G.R. No. 203335: February 18 2014

Topic: Cybercrime Prevention Act of 2012

FACTS: On September 12, 2012, the Cybercrime Prevention Act of 2012 was approved. The law aimed to address legal issues concerning online interactions and the Internet in the Philippines. It penalizes illegal acts done via the Internet that were not covered by old laws. However, the act received criticisms for its provision criminalizing libel, which is perceived to be a curtailment of the freedom of expression. Hence, consolidated petitions were filed before the Supreme Court to question the constitutionality of several provisions of the act. Focusing on the libel aspect, petitioners claim that the libel provisions of the Revised Penal Code and, in effect, the libel provisions of the cybercrime law carry with them the requirement of “presumed malice” even when the latest jurisprudence already replaces it with the higher standard of “actual malice” as a basis for conviction. Petitioners argue that inferring “presumed malice” from the accused’s defamatory statement by virtue of Article 354 of the penal code infringes on the constitutionally guaranteed freedom of expression.


  1. Whether or not Section 4(c)(4) on Cyber-Libel, insofar as it penalizes the author of the libelous statement or article, is constitutional?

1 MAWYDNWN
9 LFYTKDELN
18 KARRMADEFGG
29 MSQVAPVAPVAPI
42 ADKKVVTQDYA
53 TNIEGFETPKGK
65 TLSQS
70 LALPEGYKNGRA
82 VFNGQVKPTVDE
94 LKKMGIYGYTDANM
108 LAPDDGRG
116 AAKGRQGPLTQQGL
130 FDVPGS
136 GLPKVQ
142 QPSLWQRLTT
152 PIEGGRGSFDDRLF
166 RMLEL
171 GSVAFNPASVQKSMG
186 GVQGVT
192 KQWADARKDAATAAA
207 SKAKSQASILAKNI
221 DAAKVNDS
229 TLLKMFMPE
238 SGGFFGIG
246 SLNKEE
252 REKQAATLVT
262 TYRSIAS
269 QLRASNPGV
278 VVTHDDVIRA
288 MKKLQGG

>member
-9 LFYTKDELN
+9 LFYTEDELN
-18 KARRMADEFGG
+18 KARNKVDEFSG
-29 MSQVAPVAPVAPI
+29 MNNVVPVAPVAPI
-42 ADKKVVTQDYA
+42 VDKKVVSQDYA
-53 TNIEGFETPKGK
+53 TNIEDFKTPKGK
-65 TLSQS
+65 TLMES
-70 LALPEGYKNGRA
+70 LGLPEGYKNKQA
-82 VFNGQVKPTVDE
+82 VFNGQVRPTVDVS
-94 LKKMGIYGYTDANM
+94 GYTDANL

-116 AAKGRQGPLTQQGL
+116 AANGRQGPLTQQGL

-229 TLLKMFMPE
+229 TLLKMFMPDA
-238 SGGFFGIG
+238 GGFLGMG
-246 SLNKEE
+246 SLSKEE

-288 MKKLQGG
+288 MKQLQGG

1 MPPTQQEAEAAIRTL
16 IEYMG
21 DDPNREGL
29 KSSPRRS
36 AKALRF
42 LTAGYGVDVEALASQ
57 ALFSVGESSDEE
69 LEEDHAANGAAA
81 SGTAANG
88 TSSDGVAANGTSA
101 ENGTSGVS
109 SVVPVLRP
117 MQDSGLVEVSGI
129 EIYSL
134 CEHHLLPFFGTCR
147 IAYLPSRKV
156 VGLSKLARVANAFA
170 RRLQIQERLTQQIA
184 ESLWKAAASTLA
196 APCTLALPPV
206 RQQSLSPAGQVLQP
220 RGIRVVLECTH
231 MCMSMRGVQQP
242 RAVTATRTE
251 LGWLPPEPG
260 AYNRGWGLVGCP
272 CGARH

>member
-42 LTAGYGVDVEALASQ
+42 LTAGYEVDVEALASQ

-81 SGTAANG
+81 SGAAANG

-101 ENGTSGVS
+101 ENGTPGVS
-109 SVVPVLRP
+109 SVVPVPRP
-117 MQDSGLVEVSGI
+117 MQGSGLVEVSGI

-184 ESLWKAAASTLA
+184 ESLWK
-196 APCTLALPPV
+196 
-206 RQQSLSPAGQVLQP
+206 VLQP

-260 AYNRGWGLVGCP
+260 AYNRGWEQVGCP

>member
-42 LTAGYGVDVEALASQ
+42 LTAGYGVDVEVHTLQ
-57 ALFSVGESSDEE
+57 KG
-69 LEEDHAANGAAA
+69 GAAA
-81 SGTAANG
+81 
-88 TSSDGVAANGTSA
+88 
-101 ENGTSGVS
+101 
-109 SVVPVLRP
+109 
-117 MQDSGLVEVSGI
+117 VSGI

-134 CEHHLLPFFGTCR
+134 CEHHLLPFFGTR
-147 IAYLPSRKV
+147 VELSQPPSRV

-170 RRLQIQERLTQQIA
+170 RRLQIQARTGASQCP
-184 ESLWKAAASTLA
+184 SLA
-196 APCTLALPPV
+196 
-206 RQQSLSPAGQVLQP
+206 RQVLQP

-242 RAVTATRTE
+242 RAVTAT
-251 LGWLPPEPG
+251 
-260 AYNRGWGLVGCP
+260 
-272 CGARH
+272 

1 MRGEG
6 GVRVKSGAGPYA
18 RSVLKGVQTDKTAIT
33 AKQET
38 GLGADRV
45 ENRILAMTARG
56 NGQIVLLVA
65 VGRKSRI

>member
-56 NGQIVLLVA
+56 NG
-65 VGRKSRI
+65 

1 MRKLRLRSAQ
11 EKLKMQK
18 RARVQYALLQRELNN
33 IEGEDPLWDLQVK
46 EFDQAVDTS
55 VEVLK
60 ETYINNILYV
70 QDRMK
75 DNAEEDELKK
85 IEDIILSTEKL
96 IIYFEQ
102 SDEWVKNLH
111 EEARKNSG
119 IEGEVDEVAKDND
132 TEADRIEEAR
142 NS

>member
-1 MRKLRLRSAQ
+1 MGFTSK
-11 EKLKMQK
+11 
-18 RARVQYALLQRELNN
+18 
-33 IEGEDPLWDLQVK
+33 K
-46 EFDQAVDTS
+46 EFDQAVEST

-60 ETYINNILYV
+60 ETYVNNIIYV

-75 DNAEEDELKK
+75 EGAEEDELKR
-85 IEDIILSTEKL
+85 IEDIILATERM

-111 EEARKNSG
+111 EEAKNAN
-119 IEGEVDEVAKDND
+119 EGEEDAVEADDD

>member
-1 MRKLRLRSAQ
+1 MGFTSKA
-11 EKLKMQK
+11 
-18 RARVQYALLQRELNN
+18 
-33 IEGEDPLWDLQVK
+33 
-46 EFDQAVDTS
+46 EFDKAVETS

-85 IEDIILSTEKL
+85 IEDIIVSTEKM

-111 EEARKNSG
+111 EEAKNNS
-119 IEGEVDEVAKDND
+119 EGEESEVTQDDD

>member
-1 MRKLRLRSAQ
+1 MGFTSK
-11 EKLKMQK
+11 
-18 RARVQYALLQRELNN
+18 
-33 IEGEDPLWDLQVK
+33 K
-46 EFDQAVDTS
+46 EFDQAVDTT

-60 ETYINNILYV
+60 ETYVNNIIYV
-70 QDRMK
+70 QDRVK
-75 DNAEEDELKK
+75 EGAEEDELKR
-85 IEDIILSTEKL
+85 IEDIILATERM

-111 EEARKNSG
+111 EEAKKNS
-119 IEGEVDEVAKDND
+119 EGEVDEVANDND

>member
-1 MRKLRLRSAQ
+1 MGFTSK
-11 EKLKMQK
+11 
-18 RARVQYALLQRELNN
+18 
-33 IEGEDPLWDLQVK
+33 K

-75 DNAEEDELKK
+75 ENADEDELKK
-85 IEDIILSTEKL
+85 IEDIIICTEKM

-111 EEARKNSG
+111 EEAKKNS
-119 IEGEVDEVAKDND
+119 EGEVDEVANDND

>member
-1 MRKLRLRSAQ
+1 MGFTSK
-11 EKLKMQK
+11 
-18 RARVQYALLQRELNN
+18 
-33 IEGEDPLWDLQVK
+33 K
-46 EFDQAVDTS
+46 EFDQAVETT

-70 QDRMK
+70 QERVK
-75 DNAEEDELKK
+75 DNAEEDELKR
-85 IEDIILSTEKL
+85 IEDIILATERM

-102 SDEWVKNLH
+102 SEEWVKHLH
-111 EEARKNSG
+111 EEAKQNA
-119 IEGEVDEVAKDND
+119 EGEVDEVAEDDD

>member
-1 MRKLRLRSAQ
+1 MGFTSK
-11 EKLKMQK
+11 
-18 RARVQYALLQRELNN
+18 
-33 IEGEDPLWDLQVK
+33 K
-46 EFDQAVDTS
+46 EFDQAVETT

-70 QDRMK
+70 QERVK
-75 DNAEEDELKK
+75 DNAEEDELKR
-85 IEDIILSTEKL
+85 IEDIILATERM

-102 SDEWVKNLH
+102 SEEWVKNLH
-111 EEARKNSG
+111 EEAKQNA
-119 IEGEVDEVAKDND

1. Yes. Section 4(c)(4) on Cyber-Libel is constitutional. The Court ruled that Section 4(c)(4) penalizing online libel is valid and constitutional with respect to the original author of the post; but void and unconstitutional with respect to others who simply receive the post and react to it. It explained that libel is not a constitutionally protected speech and that the government has an obligation to protect private individuals from defamation. Indeed, cyberlibel is actually not a new crime since Article 353, in relation to Article 355 of the penal code, already punishes it. In effect, Section 4(c)(4) above merely affirms that online defamation constitutes “similar means” for committing libel. But the Courts acquiescence goes only insofar as the cybercrime law penalizes the author of the libelous statement or article. Cyberlibel brings with it certain intricacies, unheard of when the penal code provisions on libel were enacted. The culture associated with internet media is distinct from that of print.  The internet is characterized as encouraging a freewheeling, anything-goes writing style. In a sense, they are a world apart in terms of quickness of the readers reaction to defamatory statements posted in cyberspace, facilitated by one-click reply options offered by the networking site as well as by the speed with which such reactions are disseminated down the line to other internet users.